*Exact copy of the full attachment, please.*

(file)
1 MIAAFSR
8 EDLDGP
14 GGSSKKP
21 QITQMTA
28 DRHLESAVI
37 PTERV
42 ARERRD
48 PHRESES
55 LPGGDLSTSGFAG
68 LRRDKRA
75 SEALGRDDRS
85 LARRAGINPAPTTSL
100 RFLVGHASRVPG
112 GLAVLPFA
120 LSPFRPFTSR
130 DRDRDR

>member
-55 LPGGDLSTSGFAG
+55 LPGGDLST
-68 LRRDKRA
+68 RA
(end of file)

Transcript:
1 MIAAFSR
8 EDLDGP
14 GGSSKKP
21 QITQMTA
28 DRHLESAVI
37 PTERV
42 ARERRD
48 PHRESES
55 LPGGDLSTSGFAG
68 LRRDKRA
75 SEALGRDDRS
85 LARRAGINPAPTTSL
100 RFLVGHASRVPG
112 GLAVLPFA
120 LSPFRPFTSR
130 DRDRDR

>member
-55 LPGGDLSTSGFAG
+55 LPGGDLST
-68 LRRDKRA
+68 RA